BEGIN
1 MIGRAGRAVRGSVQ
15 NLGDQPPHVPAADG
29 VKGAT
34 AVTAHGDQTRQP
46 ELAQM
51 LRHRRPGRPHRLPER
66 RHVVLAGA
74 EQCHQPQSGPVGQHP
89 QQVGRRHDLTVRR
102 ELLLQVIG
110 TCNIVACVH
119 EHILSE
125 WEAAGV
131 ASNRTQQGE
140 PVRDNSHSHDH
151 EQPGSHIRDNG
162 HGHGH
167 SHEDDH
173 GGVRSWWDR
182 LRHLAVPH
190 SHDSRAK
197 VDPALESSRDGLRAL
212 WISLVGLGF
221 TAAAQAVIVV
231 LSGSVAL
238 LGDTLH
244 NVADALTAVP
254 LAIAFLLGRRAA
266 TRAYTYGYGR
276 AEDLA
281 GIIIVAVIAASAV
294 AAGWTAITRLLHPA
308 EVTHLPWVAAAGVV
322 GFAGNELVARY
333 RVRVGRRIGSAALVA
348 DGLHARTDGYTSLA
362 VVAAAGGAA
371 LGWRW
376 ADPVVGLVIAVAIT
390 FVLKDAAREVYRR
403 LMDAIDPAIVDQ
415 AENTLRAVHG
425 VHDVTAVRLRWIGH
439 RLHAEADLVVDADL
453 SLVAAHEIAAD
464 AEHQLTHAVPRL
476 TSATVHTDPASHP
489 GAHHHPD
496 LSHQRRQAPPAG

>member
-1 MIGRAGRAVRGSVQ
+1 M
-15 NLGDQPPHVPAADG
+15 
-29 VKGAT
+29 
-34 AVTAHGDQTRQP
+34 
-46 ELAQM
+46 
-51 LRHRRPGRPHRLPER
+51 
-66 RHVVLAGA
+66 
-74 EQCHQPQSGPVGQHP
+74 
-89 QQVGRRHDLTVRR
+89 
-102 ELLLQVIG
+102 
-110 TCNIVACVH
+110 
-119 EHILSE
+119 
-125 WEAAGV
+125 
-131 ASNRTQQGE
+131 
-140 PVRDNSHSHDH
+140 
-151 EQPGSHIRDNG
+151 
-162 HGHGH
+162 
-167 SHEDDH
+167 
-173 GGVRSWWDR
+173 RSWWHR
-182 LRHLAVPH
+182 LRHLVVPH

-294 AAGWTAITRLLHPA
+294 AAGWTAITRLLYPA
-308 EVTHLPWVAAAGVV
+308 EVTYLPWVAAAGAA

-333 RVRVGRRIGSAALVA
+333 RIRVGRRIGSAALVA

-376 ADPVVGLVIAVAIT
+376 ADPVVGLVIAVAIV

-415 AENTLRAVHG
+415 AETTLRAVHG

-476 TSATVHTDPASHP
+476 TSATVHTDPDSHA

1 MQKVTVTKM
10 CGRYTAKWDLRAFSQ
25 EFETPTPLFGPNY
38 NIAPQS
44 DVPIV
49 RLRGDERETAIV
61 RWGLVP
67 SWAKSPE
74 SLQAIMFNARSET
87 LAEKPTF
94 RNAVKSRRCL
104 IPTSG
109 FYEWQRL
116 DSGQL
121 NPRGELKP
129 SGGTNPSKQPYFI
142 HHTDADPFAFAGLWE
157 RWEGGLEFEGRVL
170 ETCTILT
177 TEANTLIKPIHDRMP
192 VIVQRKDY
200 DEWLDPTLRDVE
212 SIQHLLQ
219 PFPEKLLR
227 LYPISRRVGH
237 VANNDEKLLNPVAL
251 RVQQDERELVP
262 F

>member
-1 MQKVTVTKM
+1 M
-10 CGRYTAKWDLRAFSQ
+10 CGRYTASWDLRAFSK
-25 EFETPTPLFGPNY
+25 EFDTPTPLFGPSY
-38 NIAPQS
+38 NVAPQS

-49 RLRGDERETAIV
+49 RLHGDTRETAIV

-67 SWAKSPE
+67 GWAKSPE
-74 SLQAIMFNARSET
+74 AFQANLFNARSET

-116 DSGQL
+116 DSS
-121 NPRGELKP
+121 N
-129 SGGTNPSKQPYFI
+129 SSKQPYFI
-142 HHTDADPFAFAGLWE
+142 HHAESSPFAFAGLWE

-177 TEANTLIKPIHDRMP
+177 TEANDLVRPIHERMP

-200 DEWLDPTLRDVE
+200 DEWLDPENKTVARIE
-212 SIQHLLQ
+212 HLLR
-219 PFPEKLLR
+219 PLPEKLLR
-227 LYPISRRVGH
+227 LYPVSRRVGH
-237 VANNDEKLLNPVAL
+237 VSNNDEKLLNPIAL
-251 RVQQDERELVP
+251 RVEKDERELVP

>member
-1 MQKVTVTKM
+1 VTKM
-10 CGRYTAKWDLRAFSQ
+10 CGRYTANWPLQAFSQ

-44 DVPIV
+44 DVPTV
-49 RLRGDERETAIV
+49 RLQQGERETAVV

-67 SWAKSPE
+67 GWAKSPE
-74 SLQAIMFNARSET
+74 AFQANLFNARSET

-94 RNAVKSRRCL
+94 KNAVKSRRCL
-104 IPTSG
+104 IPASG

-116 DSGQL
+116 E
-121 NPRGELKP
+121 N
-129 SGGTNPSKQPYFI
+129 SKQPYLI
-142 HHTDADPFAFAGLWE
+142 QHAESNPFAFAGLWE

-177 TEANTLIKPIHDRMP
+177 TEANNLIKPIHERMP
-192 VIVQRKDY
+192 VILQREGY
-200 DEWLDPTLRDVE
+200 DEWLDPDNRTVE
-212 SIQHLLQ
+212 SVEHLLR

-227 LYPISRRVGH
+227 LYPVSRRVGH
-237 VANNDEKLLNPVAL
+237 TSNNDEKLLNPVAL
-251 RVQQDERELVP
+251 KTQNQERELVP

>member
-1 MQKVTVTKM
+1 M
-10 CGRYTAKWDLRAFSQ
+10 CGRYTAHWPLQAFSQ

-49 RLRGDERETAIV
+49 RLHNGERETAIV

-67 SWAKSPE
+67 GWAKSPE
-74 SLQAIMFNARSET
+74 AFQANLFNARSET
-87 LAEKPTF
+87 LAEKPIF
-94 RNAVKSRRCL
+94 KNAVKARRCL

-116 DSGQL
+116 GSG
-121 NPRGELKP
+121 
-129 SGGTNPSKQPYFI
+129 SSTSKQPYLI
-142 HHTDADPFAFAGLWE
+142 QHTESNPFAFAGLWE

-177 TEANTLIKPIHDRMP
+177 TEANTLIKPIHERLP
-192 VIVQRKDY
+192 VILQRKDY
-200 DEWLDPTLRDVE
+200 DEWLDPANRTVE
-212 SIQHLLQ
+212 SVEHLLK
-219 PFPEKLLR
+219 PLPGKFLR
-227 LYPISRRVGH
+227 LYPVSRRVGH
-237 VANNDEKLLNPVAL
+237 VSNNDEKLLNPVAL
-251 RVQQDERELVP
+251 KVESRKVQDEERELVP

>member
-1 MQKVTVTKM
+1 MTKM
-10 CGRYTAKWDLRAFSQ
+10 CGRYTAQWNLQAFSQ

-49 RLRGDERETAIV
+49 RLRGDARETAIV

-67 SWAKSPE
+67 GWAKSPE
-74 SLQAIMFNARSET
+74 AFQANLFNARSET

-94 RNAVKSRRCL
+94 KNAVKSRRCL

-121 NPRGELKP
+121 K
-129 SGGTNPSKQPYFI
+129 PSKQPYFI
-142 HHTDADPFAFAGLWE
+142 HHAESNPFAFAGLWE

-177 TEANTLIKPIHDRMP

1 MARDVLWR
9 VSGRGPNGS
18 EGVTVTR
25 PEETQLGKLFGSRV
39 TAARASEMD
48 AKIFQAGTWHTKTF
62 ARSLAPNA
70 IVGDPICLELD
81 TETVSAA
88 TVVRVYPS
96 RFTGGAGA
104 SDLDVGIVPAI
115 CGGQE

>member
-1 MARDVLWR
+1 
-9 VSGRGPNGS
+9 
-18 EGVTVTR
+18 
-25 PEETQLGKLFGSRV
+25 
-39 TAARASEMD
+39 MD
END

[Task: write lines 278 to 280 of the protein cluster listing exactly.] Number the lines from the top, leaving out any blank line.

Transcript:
115 CGGQE

>member
-1 MARDVLWR